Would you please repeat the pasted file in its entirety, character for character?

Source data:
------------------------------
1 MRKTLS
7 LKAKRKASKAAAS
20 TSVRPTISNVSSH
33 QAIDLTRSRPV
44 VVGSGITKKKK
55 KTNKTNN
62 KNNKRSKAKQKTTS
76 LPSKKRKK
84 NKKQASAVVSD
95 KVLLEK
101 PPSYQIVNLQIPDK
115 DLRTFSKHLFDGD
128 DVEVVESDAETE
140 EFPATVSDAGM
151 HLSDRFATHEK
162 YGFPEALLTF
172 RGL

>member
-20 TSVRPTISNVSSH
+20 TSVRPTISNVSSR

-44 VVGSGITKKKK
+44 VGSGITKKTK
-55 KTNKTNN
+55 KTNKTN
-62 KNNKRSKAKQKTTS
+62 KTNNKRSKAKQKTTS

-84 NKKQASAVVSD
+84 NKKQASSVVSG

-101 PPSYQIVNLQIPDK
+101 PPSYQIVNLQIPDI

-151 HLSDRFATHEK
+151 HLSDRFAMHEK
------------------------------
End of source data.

1 MRKTLS
7 LKAKRKASKAAAS
20 TSVRPTISNVSSH
33 QAIDLTRSRPV
44 VVGSGITKKKK
55 KTNKTNN
62 KNNKRSKAKQKTTS
76 LPSKKRKK
84 NKKQASAVVSD
95 KVLLEK
101 PPSYQIVNLQIPDK
115 DLRTFSKHLFDGD
128 DVEVVESDAETE
140 EFPATVSDAGM
151 HLSDRFATHEK
162 YGFPEALLTF
172 RGL

>member
-20 TSVRPTISNVSSH
+20 TSVRPTISNVSSR

-44 VVGSGITKKKK
+44 VGSGITKKTK
-55 KTNKTNN
+55 KTNKTN
-62 KNNKRSKAKQKTTS
+62 KTNNKRSKAKQKTTS

-84 NKKQASAVVSD
+84 NKKQASSVVSG

-101 PPSYQIVNLQIPDK
+101 PPSYQIVNLQIPDI

-151 HLSDRFATHEK
+151 HLSDRFAMHEK